MDUMC implemented a new van policy on February 1, 2013. MDUMC personnel were no longer permitted to transport children for activities outside of a two mile radius of the church. Dkt. # 37-13. Hill strongly disagreed with the new policy, and sent several e-mails expressing his disagreement. Dkt. # 37-14. Hill stated that “90 percent of our youth live more than 2 miles from this church, ” and he believed that many children would no longer be able to attend the church. Id. at 2-3. Hill did not advise anyone at MDUMC that the van policy would disproportionately or unfairly harm minority children. Fletcher-Taylor responded to Hill and encouraged him to help the children locate churches closer to home if they could no longer attend the church. Id. at 2. MDUMC terminated Hill's employment on February 10, 2013, and he was advised to return his keys and collect his final check on February 12, 2013. Dkt. # 40-1, at 28.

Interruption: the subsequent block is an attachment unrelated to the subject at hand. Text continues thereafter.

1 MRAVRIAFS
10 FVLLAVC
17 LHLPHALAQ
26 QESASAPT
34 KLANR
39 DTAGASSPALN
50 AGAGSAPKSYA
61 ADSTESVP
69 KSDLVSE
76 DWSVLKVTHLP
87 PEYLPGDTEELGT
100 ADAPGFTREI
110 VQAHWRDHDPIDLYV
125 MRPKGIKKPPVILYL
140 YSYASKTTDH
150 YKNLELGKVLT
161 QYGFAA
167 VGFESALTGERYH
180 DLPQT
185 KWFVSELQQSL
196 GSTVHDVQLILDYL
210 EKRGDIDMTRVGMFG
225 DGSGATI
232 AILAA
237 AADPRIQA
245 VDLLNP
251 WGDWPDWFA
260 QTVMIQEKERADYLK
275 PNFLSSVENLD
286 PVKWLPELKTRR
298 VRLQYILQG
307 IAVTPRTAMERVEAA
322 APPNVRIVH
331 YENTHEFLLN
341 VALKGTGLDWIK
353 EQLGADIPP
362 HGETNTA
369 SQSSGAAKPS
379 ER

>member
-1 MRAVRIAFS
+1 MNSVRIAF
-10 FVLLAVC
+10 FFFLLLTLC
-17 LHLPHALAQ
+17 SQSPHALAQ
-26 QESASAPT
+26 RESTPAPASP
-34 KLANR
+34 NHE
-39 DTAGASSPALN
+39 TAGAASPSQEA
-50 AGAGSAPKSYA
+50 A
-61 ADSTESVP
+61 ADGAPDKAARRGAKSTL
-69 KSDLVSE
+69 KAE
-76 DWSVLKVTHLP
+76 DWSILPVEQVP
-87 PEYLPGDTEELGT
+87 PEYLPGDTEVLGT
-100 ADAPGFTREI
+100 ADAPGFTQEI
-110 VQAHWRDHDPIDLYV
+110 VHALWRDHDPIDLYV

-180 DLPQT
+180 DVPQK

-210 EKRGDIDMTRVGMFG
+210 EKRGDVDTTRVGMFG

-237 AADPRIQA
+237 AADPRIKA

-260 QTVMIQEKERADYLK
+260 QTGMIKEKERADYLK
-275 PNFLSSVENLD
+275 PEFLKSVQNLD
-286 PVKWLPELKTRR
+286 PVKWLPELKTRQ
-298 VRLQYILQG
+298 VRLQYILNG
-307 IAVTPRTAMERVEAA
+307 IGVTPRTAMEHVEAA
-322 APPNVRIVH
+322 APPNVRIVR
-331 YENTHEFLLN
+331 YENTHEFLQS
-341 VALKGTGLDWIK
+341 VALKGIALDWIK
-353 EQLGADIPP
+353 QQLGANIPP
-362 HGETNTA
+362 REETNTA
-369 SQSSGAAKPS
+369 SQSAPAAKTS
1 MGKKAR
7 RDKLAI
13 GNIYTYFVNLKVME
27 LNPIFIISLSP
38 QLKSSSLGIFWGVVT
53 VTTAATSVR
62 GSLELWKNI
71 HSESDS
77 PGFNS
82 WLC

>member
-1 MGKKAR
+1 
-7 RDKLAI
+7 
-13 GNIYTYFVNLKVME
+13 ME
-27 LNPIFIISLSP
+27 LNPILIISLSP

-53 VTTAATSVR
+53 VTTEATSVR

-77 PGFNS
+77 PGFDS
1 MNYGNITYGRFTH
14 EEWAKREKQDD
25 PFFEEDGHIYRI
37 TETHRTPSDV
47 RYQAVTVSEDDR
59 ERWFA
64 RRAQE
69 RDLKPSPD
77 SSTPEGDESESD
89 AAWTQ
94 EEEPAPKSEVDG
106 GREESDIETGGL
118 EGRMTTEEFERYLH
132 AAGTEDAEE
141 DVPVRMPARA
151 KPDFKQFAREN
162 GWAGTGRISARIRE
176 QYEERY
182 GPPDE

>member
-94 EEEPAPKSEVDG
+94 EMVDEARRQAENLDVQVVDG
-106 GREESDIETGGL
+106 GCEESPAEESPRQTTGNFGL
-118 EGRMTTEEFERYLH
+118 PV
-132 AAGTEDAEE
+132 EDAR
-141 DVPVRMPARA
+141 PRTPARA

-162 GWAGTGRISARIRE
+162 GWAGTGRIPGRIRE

Even though Hill's employment was terminated, he remained a member of MDUMC and he continued to attend church services and activities. Hill received an e-mail from the district youth leader to attend a meeting on March 3, 2013, and he attended the meeting without advising anyone that he had been fired by MDUMC. Dkt. # 40-2, at 7. Hill retained an attorney and, on March 27, 2013, his attorney sent a letter to representatives of the Methodist Church in Oklahoma threatening to file suit alleging racial discrimination if Hill was not reinstated by April 10, 2013. Dkt. # 40-6. Hill's attorney did not send the letter directly to MDUMC, but the letter was sent to the regional office for the United Methodist Church. Dkt. # 40-7. Counsel for MDUMC did not receive a copy of the letter until April 8, 2013, and he investigated Hill's allegations of racial discrimination. Dkt. # 40-8. MDUMC's attorney sent a letter to Hill's attorney stating that Hill was terminated for “insubordination, wanton destruction of church property, willful disturbance and interruption of worship services, dereliction of duty and violations of the denomination's safe sanctuary policies.” Id. MDUMC had also learned that Hill attended a district youth council meeting on March 3, 2013 and held himself out as a representative of MDUMC. Id.